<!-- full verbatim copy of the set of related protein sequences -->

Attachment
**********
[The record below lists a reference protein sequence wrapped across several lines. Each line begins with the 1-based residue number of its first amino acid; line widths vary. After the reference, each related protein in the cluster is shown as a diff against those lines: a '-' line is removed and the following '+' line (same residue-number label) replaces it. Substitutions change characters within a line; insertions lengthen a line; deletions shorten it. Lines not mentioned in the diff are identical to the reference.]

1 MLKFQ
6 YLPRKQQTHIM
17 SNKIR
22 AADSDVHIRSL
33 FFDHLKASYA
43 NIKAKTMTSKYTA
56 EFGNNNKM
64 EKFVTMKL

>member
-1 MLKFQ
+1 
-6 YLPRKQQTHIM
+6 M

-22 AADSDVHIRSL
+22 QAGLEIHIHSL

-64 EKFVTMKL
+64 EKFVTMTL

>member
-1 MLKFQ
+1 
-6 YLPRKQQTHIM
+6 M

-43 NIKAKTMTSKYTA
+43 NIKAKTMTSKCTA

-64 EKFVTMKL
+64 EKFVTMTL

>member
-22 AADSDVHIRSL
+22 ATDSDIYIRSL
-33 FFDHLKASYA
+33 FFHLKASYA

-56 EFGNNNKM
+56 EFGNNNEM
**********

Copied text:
[The record below lists a reference protein sequence wrapped across several lines. Each line begins with the 1-based residue number of its first amino acid; line widths vary. After the reference, each related protein in the cluster is shown as a diff against those lines: a '-' line is removed and the following '+' line (same residue-number label) replaces it. Substitutions change characters within a line; insertions lengthen a line; deletions shorten it. Lines not mentioned in the diff are identical to the reference.]

1 MLKFQ
6 YLPRKQQTHIM
17 SNKIR
22 AADSDVHIRSL
33 FFDHLKASYA
43 NIKAKTMTSKYTA
56 EFGNNNKM
64 EKFVTMKL

>member
-1 MLKFQ
+1 
-6 YLPRKQQTHIM
+6 M

-22 AADSDVHIRSL
+22 QAGLEIHIHSL

-64 EKFVTMKL
+64 EKFVTMTL

>member
-1 MLKFQ
+1 
-6 YLPRKQQTHIM
+6 M

-43 NIKAKTMTSKYTA
+43 NIKAKTMTSKCTA

-64 EKFVTMKL
+64 EKFVTMTL

>member
-22 AADSDVHIRSL
+22 ATDSDIYIRSL
-33 FFDHLKASYA
+33 FFHLKASYA

-56 EFGNNNKM
+56 EFGNNNEM